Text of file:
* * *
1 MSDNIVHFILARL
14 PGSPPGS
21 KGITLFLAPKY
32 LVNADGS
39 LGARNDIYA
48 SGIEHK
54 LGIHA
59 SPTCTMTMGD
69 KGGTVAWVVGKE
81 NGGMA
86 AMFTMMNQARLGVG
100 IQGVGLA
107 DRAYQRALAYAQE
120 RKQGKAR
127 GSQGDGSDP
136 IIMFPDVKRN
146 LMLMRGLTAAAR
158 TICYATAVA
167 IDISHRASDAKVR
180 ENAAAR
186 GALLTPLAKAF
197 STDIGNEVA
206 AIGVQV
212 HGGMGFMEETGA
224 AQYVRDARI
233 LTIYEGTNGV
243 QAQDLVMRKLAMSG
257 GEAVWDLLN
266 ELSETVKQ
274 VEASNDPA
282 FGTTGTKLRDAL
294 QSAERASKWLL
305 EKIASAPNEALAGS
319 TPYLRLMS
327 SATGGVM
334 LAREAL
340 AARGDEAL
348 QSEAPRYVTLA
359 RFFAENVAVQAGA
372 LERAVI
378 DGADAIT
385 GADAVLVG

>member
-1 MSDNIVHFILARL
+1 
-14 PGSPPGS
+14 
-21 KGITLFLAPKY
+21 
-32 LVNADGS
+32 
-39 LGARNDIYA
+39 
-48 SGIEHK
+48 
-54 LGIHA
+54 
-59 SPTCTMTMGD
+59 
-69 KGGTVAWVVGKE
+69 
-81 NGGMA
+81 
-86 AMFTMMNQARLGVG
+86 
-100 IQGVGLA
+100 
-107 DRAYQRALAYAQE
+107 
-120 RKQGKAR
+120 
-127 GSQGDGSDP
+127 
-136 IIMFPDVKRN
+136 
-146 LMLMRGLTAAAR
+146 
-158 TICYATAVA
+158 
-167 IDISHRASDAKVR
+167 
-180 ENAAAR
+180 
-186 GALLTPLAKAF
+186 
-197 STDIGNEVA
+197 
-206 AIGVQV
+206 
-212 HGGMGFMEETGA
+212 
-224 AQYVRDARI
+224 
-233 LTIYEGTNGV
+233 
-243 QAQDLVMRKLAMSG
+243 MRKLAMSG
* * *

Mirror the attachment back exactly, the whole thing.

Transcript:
1 MSDNIVHFILARL
14 PGSPPGS
21 KGITLFLAPKY
32 LVNADGS
39 LGARNDIYA
48 SGIEHK
54 LGIHA
59 SPTCTMTMGD
69 KGGTVAWVVGKE
81 NGGMA
86 AMFTMMNQARLGVG
100 IQGVGLA
107 DRAYQRALAYAQE
120 RKQGKAR
127 GSQGDGSDP
136 IIMFPDVKRN
146 LMLMRGLTAAAR
158 TICYATAVA
167 IDISHRASDAKVR
180 ENAAAR
186 GALLTPLAKAF
197 STDIGNEVA
206 AIGVQV
212 HGGMGFMEETGA
224 AQYVRDARI
233 LTIYEGTNGV
243 QAQDLVMRKLAMSG
257 GEAVWDLLN
266 ELSETVKQ
274 VEASNDPA
282 FGTTGTKLRDAL
294 QSAERASKWLL
305 EKIASAPNEALAGS
319 TPYLRLMS
327 SATGGVM
334 LAREAL
340 AARGDEAL
348 QSEAPRYVTLA
359 RFFAENVAVQAGA
372 LERAVI
378 DGADAIT
385 GADAVLVG

>member
-1 MSDNIVHFILARL
+1 
-14 PGSPPGS
+14 
-21 KGITLFLAPKY
+21 
-32 LVNADGS
+32 
-39 LGARNDIYA
+39 
-48 SGIEHK
+48 
-54 LGIHA
+54 
-59 SPTCTMTMGD
+59 
-69 KGGTVAWVVGKE
+69 
-81 NGGMA
+81 
-86 AMFTMMNQARLGVG
+86 
-100 IQGVGLA
+100 
-107 DRAYQRALAYAQE
+107 
-120 RKQGKAR
+120 
-127 GSQGDGSDP
+127 
-136 IIMFPDVKRN
+136 
-146 LMLMRGLTAAAR
+146 
-158 TICYATAVA
+158 
-167 IDISHRASDAKVR
+167 
-180 ENAAAR
+180 
-186 GALLTPLAKAF
+186 
-197 STDIGNEVA
+197 
-206 AIGVQV
+206 
-212 HGGMGFMEETGA
+212 
-224 AQYVRDARI
+224 
-233 LTIYEGTNGV
+233 
-243 QAQDLVMRKLAMSG
+243 MRKLAMSG